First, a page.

Spot gold was down 0.2 percent to $1,286.80 an ounce by 0948 GMT. It had fallen to a seven-week low of $1,277.29 on Tuesday.
Gold futures for April delivery fell $4.50 at$1,286.10 an ounce.
"The potential for gold prices to move lower in the next couple of sessions seems greater now because of the incumbent macro events," MKS SA head of trading Afshin Nabavi said.
"Although the ECB is unlikely to change the interest rates, there may be something at the press conference, which could eventually push the euro/dollar lower," he added. "And a stronger U.S. jobs number tomorrow will be seen as the final sign that previous weakness in the data was down to bad weather and that the economy is on the recovery path."
The dollar was up 0.1 percent against a basket of currencies, buoyed by a string of recent positive data showing the world's largest economy is recovering from severe winter weather conditions.
The biggest focus for the market remains Friday's payrolls data for March, which will be preceded by weekly jobless claims on Thursday.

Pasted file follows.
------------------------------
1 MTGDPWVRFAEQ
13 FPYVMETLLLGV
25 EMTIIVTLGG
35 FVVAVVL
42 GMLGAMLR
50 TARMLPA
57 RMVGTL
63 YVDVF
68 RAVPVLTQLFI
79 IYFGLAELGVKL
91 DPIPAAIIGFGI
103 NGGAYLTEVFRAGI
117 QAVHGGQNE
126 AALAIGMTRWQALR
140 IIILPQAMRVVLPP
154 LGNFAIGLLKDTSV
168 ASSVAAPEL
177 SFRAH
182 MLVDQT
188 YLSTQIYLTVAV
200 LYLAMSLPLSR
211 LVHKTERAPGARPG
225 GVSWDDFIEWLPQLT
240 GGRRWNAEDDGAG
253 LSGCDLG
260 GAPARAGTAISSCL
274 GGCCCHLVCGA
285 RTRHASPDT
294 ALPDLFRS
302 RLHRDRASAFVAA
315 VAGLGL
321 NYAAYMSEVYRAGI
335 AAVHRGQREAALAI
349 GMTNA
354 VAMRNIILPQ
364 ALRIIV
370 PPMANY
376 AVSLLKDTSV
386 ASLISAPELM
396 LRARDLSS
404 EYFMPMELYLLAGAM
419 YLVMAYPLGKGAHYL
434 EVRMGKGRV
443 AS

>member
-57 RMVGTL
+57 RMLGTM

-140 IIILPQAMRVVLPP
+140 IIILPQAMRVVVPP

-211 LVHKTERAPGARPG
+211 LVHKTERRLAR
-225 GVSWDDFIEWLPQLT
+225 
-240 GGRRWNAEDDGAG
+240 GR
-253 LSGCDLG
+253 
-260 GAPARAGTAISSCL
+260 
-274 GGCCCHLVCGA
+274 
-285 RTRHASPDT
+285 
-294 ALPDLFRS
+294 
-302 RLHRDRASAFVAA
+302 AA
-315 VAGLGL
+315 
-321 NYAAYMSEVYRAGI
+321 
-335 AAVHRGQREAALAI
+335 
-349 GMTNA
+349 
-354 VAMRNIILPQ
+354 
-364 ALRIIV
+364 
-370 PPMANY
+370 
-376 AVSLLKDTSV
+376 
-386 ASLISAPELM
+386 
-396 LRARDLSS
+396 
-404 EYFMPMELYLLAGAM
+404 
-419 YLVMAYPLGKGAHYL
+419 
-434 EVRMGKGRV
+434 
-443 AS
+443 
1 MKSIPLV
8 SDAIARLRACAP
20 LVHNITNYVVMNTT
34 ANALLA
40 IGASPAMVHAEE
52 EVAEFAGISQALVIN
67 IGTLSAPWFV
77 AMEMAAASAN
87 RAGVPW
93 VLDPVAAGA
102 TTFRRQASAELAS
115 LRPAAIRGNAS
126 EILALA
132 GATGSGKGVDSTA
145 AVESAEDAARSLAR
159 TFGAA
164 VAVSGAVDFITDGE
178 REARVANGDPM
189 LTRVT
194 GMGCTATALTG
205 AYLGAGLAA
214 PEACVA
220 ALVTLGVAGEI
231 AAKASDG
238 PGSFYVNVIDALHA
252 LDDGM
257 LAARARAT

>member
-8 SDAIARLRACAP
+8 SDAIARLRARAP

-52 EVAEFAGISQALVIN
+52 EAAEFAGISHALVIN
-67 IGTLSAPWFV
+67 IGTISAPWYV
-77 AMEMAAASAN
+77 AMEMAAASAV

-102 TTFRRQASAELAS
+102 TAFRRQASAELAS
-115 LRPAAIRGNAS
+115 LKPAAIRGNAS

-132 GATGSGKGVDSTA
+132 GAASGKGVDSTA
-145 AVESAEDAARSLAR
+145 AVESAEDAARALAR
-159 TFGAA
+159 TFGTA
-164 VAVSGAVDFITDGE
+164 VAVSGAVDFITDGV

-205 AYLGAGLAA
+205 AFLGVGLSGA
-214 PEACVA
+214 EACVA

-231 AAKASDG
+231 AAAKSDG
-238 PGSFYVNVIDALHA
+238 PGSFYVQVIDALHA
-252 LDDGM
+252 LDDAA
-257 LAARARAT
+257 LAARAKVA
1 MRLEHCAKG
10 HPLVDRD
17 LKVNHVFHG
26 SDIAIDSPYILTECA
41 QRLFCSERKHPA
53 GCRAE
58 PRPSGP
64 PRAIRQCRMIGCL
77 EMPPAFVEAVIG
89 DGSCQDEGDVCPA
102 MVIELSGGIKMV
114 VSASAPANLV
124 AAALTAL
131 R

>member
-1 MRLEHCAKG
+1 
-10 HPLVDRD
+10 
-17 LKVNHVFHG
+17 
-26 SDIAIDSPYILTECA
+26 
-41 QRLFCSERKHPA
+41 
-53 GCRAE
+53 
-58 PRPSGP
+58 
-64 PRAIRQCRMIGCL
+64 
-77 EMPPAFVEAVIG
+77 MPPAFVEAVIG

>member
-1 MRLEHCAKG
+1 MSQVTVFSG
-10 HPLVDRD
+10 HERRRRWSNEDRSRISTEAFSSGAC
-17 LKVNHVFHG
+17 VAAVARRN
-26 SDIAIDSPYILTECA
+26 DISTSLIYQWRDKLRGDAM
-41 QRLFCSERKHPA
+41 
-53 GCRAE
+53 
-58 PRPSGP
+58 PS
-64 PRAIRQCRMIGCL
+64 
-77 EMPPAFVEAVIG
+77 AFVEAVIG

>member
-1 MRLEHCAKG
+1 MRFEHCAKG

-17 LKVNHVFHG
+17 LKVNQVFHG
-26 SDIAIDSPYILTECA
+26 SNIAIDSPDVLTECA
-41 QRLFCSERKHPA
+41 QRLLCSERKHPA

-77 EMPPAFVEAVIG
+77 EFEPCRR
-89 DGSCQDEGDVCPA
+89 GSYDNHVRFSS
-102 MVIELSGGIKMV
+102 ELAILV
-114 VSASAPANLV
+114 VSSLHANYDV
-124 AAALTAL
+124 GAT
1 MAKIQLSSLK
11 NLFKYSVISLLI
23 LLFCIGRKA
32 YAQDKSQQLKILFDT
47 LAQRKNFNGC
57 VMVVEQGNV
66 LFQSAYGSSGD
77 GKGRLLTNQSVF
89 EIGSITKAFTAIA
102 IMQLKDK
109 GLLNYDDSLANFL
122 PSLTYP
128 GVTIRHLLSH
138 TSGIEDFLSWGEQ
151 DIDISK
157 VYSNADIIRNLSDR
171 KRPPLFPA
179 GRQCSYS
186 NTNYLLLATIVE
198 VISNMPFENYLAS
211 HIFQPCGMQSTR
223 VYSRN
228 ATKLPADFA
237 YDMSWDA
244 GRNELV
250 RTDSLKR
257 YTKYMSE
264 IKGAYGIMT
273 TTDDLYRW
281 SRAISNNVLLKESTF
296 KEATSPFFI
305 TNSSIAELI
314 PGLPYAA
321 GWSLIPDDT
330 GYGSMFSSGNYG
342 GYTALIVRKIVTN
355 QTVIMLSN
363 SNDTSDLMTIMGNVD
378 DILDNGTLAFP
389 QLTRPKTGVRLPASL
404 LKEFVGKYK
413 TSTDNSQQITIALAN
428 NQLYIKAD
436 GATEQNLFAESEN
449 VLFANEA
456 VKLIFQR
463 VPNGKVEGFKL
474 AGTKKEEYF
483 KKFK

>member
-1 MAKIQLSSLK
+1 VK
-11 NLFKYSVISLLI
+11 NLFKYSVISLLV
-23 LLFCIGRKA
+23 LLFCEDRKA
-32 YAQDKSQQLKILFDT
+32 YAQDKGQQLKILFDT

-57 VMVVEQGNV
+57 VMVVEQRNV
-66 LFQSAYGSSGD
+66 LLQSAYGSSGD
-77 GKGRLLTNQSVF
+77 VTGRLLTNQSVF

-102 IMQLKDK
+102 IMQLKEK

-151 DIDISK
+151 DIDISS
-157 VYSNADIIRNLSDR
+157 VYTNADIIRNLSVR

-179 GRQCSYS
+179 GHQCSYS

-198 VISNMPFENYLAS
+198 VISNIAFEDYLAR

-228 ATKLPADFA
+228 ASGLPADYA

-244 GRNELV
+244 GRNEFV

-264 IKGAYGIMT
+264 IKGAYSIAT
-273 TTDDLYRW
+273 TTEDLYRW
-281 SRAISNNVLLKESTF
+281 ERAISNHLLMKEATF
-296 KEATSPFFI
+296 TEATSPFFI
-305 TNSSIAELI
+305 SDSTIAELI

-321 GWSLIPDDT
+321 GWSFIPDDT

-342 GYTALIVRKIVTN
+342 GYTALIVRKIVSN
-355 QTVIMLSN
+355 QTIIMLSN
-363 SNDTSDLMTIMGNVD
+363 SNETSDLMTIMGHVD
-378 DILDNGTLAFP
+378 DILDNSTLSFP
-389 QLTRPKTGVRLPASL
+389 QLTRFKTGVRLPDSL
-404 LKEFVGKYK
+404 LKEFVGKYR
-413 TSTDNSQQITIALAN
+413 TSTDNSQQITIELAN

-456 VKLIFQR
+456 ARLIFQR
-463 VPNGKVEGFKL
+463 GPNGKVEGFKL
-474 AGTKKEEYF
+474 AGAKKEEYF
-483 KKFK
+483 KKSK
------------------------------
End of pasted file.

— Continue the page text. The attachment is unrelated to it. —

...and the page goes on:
A strong number could further bolster the dollar, making gold more expensive fo holders of other currencies.
The negative impact of any strong U.S. data on gold could, however, be cushioned by Federal Reserve chair Janet Yellen's recent defence of the Fed's easy monetary policy, analysts said.
Market players will also monitor the ECB meeting for its impact on the euro/dollar. The central bank is widely expected to keep interest rates steady and offer no new aid to the euro zone's fragile recovery despite a fall in inflation.
Traders had hoped physical demand would climb with gold prices at a seven-week low earlier in the week.
Chinese gold prices briefly rose to a premium on Wednesday before settling on par with London prices, and they have fallen back to a discount of about $2 an ounce on Thursday.
Chinese gold has been trading at discounts to London prices since early March.
Physical demand across major markets India, Thailand and Indonesia was also weak, dealers said.
Silver was down 0.3 percent to $19.88 an ounce.
Platinum rose 0.1 percent to $1,432.99 an ounce and palladium gained 0.3 percent to $782.20 an ounce.
The metals drew some support from South Africa's producer Lonmin's force majeure wih some suppliers. The move echoed announcements made by rivals Impala Platinum and Anglo American Platinum as a miners' strike is close to enter its 11th week.